WATCH: Egyptian protesters overturn police truck on 'Palacegate' anniversary

WATCH: Egyptian protesters overturn police truck on 'Palacegate' anniversary
Egyptian protesters angry at the potential demolition of unlicensed buildings in their village have overturned a police truck on the first anniversary of last year's demonstrations against presidential corruption.
3 min read
20 September, 2020
Protesters in Kadiya managed to overpower police [Twitter]
Protests against the government of President Abdel Fattah al-Sisi broke out in the village of Kadiya in Egypt's Giza Governorate south of Cairo on Sunday, following a call to demonstrate by Mohammed Ali, an Egyptian businessman and anti-Sisi activist who last year revealed details of presidential corruption.

A video uploaded to YouTube, Facebook, and Twitter showed protesters overturning an empty police truck after police officers fled the village.

There has been growing anger in Egypt following a government campaign to demolish unlicensed buildings throughout the country.

Read more: A year after Egypt's 'Palacegate' protests, resentment lives on as the bulldozers move in

Local sources told The New Arab’s Arabic-language service that every building which had been built in the village over the past twenty years had been recorded as unlicensed by Egyptian authorities, leading to great anger among its residents.

The sources said that the protesters had gone out into the streets after noon prayers.

Policemen initially tried to confront the protesters, who were chanting: "Sisi out… we don’t want you!"

The protesters then gathered around the police vehicle, managing to chase away the policemen before overturning it, according to the sources, who emphasised that the protesters did not belong to any opposition party or movement.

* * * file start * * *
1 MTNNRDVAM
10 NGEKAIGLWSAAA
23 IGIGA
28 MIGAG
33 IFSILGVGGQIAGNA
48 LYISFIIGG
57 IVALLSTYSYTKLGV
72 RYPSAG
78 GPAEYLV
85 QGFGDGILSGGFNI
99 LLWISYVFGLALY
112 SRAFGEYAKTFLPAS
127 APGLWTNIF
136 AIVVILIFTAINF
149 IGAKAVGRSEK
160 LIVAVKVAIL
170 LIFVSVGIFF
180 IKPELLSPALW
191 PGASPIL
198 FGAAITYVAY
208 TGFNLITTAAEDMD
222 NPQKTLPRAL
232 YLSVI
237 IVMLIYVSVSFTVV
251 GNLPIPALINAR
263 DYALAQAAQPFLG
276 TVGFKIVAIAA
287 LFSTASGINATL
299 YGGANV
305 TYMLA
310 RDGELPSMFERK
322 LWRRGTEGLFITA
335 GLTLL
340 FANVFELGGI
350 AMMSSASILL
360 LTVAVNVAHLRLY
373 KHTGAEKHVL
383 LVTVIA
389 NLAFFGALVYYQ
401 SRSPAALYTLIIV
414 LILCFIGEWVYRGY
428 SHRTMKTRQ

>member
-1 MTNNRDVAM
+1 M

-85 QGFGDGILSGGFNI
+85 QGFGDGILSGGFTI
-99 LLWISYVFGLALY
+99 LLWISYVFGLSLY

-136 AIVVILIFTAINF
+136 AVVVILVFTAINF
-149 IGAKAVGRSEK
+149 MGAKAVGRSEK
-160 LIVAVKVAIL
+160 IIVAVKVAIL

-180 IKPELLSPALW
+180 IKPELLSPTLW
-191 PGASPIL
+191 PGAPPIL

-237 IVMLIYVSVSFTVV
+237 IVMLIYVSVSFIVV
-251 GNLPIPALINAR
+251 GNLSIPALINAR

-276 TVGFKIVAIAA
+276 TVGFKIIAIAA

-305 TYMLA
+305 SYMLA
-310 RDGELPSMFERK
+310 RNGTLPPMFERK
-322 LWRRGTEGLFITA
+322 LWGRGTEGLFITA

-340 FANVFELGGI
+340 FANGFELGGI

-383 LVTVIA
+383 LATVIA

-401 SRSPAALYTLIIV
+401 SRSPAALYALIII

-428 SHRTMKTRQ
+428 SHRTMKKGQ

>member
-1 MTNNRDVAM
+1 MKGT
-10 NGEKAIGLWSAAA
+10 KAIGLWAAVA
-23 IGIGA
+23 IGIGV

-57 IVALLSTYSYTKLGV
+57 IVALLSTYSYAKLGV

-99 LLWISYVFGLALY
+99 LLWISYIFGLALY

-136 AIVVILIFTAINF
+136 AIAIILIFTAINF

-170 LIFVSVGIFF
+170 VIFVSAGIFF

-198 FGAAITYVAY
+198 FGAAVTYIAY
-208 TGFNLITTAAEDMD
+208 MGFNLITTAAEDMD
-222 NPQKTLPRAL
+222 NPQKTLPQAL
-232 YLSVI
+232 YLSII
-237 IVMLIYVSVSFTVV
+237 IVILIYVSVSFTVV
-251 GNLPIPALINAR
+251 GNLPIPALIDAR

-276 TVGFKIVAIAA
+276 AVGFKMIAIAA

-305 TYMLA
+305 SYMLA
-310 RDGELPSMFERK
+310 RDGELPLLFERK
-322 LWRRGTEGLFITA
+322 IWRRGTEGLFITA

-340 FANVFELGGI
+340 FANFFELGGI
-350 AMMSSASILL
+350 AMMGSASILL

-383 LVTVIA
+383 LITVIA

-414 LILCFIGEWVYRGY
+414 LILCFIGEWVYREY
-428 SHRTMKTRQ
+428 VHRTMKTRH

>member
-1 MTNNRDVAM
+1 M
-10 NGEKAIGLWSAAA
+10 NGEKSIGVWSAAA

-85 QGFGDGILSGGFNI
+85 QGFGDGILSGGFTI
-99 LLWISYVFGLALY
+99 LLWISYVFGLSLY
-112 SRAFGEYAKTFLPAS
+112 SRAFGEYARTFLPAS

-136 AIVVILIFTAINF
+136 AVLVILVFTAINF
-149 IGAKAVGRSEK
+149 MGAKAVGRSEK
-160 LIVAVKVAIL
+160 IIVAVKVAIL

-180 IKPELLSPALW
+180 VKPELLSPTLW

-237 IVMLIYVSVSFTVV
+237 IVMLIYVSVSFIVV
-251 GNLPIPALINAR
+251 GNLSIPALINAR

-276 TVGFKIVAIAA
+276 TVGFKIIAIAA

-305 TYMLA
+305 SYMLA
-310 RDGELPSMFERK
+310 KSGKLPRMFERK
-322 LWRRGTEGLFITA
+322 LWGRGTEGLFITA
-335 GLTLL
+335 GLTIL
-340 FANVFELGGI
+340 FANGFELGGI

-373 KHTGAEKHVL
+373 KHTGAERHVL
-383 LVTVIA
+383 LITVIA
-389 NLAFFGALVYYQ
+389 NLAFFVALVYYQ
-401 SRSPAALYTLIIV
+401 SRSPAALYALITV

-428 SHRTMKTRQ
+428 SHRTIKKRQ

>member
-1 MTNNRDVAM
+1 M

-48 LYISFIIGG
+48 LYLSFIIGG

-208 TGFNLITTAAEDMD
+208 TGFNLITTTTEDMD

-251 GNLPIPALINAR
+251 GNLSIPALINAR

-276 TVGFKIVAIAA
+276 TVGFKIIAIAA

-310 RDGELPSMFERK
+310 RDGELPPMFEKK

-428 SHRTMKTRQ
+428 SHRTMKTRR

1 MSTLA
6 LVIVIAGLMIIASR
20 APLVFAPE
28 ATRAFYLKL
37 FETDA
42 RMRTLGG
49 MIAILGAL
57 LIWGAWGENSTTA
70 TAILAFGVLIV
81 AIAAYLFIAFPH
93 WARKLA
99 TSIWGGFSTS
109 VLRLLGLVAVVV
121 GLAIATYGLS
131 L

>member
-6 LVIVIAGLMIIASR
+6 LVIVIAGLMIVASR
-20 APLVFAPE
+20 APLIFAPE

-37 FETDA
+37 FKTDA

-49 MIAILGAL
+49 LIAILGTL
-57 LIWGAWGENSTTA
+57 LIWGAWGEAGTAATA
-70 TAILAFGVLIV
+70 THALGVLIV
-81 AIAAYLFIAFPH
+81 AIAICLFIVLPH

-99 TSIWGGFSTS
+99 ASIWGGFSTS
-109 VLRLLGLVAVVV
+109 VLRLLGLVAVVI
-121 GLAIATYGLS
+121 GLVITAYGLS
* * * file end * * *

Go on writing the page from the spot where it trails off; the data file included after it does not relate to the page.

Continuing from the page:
The sources added that local members of the Nation’s Future party, which supports Sisi, warned that reinforcements could be sent to the village to besiege it or place it under curfew, but that this has not happened yet.

Opposition activist Mohammed Ali, who lives in Spain, called on Egyptians to demonstrate on 20 September, which is the first anniversary of last year’s ‘Palacegate’ protests.

Those protests followed Ali’s revelations that Sisi had used millions of dollars in public funds to build luxurious palaces for himself and his family, at a time when poverty was increasing in Egypt and the government was imposing austerity measures on the population.

While thousands of people protested at the time, the Egyptian government waged a campaign of repression, arresting hundreds of activists, and the protests fizzled out.

On Saturday, dozens of people protested in Suez against Sisi and security forces made several arrests. There were reports that protests were continuing in Suez on Sunday.

Security forces on Sunday closed off a number of squares and roads in the Egyptian capital Cairo and deployed near the Lawyers' and Journalists' Syndicates in the centre of the city to prevent any attempt to protest there.

Sisi deposed Egypt's first democratically elected president, Mohammed Morsi, in a military coup in 2013 and became president the following year.

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